Israeli’s are wary of events http://online.wsj.com/article/SB10001424052748704680604576110501958572620.html?mod=googlenews_wsj

Pro-Israel groups cool to Egyptian protests, Justin Elliott http://www.salon.com/news/politics/war_room/2011/01/28/pro_israel_groups_egypt/index.html

Saudi Arabia’s King Abdullah slams the protestors http://edition.cnn.com/2011/WORLD/meast/01/29/egypt.middle.east.reaction/

THINGS YOU CAN DO

Sign Credo Action petition to President urging Secretary of State State Hillary Clinton: Demand Mubarak resign and call for free and fair elections immediately here.  http://act.credoaction.com/campaign/egypt_free_elections/

MPAC has the information for you to take action and call or write the White House and your representatives about the situation in Egypt here http://www.mpac.org/issues/foreign-policy/action-alert-call-white-house-state-department-elected-officials-to-express-concern-over-egyptian-government-crackdown-on-peaceful-protests.php

QUOTES

They are demanding that Mubarak leave. The longer we hang to his coattails, the longer we are likely to look like the country that supported the Shah up to the bitter end.
Rashid Khalidi

In Egypt, we British loved democracy. We encouraged democracy in Egypt – until the Egyptians decided that they wanted an end to the monarchy. Then we put them in prison. Then we wanted more democracy. It was the same old story. Just as we wanted Palestinians to enjoy democracy, providing they voted for the right people, we wanted the Egyptians to love our democratic life. Now, in Lebanon, it appears that Lebanese “democracy” must take its place. And we don’t like it.
Robert Fisk

As young Arabs around the Middle East continue to use Twitter and Facebook to awaken versions of democracy Renaissance around the region, they would be wise to remember the concepts of nonviolent civil disobedience taught by such giants as Henry David Thoreau, Leo Tolstoy, Vaclav Havel, Lech Walesa, Mohandas K. Gandhi and the Rev. Martin Luther King.
Arsalan Iftikhar

The Obama administration line (as summarized by Joe Biden, interviewed by Jim Lehrer on PBS), can be summarized as follows: Egyptians have the right to protest. Many are middle class folks, with legitimate concerns. But we should not refer to Mubarak as a dictator. It’s not time for him to go. He has been a key ally of the U.S. and Israel, in the “Middle East peace process” and the War on Terror. Egypt is dissimilar to Tunisia, and it would be “a stretch” to suggest that a trend is underway. The U.S. should encourage those protesting and Mubarak to talk. Everyone should avoid violence.
Gary Leupp

And the lessons of Iraq and Tunisia and Egypt are that you don’t install democracy anywhere; no, democracy must arise from the people themselves, you damage the processes of establishing popular will by seeking to impose such a system. The western democratic revolutions also arose from within.    The lesson of Tunisia and Egypt for American foreign policy is that the United States is the most conservative force in the world, in this region. It didn’t see democracy coming because it didn’t want to see it coming to the Arab world and to the palaces we supported. And when democracy did come, the U.S. creditably reversed field in Tunisia, but has stuck by its dictator in Egypt.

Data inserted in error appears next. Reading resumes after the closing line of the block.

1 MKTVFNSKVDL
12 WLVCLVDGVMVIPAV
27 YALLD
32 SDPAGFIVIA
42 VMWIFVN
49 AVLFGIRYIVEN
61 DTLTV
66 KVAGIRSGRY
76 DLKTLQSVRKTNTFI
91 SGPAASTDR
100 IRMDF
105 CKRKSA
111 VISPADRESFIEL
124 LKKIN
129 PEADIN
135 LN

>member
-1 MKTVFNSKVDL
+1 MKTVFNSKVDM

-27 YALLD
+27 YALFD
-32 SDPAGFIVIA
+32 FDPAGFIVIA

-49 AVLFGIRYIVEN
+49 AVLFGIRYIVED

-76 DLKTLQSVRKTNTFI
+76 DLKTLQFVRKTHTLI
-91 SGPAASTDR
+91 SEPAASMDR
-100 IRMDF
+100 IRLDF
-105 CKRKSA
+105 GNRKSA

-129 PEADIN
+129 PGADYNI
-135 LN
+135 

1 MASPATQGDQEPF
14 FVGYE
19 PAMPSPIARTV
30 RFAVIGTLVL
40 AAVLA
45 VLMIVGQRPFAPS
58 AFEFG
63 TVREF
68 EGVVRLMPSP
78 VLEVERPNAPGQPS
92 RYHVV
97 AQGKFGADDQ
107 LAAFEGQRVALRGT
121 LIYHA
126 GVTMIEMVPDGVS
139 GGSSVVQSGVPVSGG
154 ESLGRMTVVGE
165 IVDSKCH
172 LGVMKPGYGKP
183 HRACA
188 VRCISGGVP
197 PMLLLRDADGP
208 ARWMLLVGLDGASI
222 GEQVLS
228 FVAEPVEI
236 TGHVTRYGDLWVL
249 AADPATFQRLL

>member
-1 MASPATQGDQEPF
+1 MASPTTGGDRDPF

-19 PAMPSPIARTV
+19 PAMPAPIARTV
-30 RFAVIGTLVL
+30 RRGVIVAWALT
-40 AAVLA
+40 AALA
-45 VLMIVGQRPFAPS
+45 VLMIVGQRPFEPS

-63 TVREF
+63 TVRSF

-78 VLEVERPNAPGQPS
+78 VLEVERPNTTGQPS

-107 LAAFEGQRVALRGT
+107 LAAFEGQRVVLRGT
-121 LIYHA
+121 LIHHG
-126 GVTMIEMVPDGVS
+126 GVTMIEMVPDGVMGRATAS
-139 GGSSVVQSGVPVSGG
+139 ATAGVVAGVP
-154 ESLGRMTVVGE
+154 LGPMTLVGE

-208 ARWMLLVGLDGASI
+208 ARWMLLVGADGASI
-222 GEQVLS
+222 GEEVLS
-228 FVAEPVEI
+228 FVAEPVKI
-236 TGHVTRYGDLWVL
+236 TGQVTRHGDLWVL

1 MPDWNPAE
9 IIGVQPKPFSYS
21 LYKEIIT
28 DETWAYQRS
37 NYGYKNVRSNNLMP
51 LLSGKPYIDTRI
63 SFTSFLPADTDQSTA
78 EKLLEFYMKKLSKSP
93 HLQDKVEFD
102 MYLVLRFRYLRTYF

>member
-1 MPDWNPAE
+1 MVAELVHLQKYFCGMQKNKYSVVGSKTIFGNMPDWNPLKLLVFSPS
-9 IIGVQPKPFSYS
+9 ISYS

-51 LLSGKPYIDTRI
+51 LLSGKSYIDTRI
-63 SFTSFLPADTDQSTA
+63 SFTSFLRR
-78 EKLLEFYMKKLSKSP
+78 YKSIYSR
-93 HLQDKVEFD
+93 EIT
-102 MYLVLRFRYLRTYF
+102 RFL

Philip Weiss

A somewhat similar pattern can be observed in Egypt, Syria and Iraq as well, in which independence from colonial rule led not to democracy but brutal autocracy. The secular dictators that dominated these countries promoted a combination of nationalism and socialism, while imprisoning, torturing and killing their political opponents, which included the Islamic groups. Factions among the latter grew radicalized, waging “jihads” against their oppressors, and, ultimately, their Western patrons.    In other words, the Westerners who are understandably alarmed about “Islamic extremists” today should understand that there is a political context that helped create these people – a context to which their governments, knowingly or unknowingly, often contributed.
Mustafa Aykol

“What is indisputable, though, is that Tunisia has captured attention, generated excitement and become an inspiration to many Arabs. There is, of course, a difference between being inspired by a performance and repeating that performance.”
James Zogby

“Dictatorships are stable,” I have often been told by friends who object to my unwavering commitment to democracy promotion, “In a dangerous world we need stability more than freedom.” My answer to them has always been, “dictatorships are stable, until they aren’t.” Their argument continues, “But not all cultures are the same,” they say, “they don’t all value individual freedom as much as we do, we should stop pushing on them our western ideals,” and with their words serving as judge, jury and executioner for the world’s oppressed.
Joes D. Hirst